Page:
Self-system and depression in Japanese women: Refining accepted models of mental health

2.50
Hdl Handle:
http://hdl.handle.net/10755/160738
Type:
Presentation
Title:
Self-system and depression in Japanese women: Refining accepted models of mental health
Abstract:
Self-system and depression in Japanese women: Refining accepted models of mental health
Conference Sponsor:Midwest Nursing Research Society
Conference Year:2001
Author:St. Arnault, Denise, PhD
P.I. Institution Name:Michigan State University
Title:Postdoctoral Fellow
Contact Address:College of Nursing, A230 Life Sciences Building, East Lansing, MI, 48824-1317, USA
Contact Telephone:517.355.3332
Relationships between self-concept and depression have been examined in terms of the centrality and valence among self-descriptors, and the discrepancies between actual and possible selves. However, cross-cultural psychological research has questioned whether self-models that emphasize positivity and achievement can be generalized across cultures. This pilot research examines the validity of self-structural and self-discrepancy models of mental health in a sample of 15 Japanese women. It uses the Zajonc (1960) cardsort method to measure schemas and self-discrepancy. Depression was measured with a Japanese version of the CES-D. Consistent with American samples, preliminary findings (N=7) suggest that depression scores are related to number of schemas (r=-.937, p=. 002), and the number of positive schemas (r=-.920, p=. 003), suggesting that the overall centrality of selves and centrality of positive selves may promote mental health. Additionally, while ideal/actual self-discrepancy predicts depression in western sample, ought/actual self-discrepancy was related to depression in this Japanese sample (r=-.845, p=. 017). These findings suggest that while structural factors may predict mental health cross-culturally, the meaning of self-definitions and emotional responses to self-discrepancy are culturally defined, confirming that refinements in models of mental health are warranted. These models are central in the provision of theory-based mental heath promotion.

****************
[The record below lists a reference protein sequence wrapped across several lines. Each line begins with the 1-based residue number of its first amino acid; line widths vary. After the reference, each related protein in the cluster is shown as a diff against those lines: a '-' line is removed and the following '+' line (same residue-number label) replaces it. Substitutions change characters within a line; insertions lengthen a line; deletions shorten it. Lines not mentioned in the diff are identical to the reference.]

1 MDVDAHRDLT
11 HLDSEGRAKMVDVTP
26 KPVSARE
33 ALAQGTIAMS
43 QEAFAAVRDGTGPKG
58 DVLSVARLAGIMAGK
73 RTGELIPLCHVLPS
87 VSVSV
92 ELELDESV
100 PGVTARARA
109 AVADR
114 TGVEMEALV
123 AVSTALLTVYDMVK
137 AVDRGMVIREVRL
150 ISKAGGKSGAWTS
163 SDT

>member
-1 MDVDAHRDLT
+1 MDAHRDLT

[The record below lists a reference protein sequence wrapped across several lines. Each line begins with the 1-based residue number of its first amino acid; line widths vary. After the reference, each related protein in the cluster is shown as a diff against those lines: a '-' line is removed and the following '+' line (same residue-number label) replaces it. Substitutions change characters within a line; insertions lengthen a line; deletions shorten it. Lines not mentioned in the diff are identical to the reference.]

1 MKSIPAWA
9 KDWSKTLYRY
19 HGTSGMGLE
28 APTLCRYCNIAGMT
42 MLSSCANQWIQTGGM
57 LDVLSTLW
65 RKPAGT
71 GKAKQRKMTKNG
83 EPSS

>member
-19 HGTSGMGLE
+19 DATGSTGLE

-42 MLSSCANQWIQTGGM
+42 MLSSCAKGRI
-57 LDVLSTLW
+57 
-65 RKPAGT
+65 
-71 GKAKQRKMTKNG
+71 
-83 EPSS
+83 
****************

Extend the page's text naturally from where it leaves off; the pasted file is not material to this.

Repository Posting Date:
26-Oct-2011
Date of Publication:
17-Oct-2011
Sponsors:
Midwest Nursing Research Society

Full metadata record

DC FieldValue Language
dc.typePresentationen_GB
dc.titleSelf-system and depression in Japanese women: Refining accepted models of mental healthen_GB
dc.identifier.urihttp://hdl.handle.net/10755/160738-
dc.description.abstract<table><tr><td colspan="2" class="item-title">Self-system and depression in Japanese women: Refining accepted models of mental health</td></tr><tr class="item-sponsor"><td class="label">Conference Sponsor:</td><td class="value">Midwest Nursing Research Society</td></tr><tr class="item-year"><td class="label">Conference Year:</td><td class="value">2001</td></tr><tr class="item-author"><td class="label">Author:</td><td class="value">St. Arnault, Denise, PhD</td></tr><tr class="item-institute"><td class="label">P.I. Institution Name:</td><td class="value">Michigan State University</td></tr><tr class="item-author-title"><td class="label">Title:</td><td class="value">Postdoctoral Fellow</td></tr><tr class="item-address"><td class="label">Contact Address:</td><td class="value">College of Nursing, A230 Life Sciences Building, East Lansing, MI, 48824-1317, USA</td></tr><tr class="item-phone"><td class="label">Contact Telephone:</td><td class="value">517.355.3332</td></tr><tr class="item-email"><td class="label">Email:</td><td class="value">denise.arnault@ht.msu.edu</td></tr><tr><td colspan="2" class="item-abstract">Relationships between self-concept and depression have been examined in terms of the centrality and valence among self-descriptors, and the discrepancies between actual and possible selves. However, cross-cultural psychological research has questioned whether self-models that emphasize positivity and achievement can be generalized across cultures. This pilot research examines the validity of self-structural and self-discrepancy models of mental health in a sample of 15 Japanese women. It uses the Zajonc (1960) cardsort method to measure schemas and self-discrepancy. Depression was measured with a Japanese version of the CES-D. Consistent with American samples, preliminary findings (N=7) suggest that depression scores are related to number of schemas (r=-.937, p=. 002), and the number of positive schemas (r=-.920, p=. 003), suggesting that the overall centrality of selves and centrality of positive selves may promote mental health. Additionally, while ideal/actual self-discrepancy predicts depression in western sample, ought/actual self-discrepancy was related to depression in this Japanese sample (r=-.845, p=. 017). These findings suggest that while structural factors may predict mental health cross-culturally, the meaning of self-definitions and emotional responses to self-discrepancy are culturally defined, confirming that refinements in models of mental health are warranted. These models are central in the provision of theory-based mental heath promotion.</td></tr></table>en_GB
dc.date.available2011-10-26T23:09:51Z-
dc.date.issued2011-10-17en_GB
dc.date.accessioned2011-10-26T23:09:51Z-
dc.description.sponsorshipMidwest Nursing Research Societyen_GB
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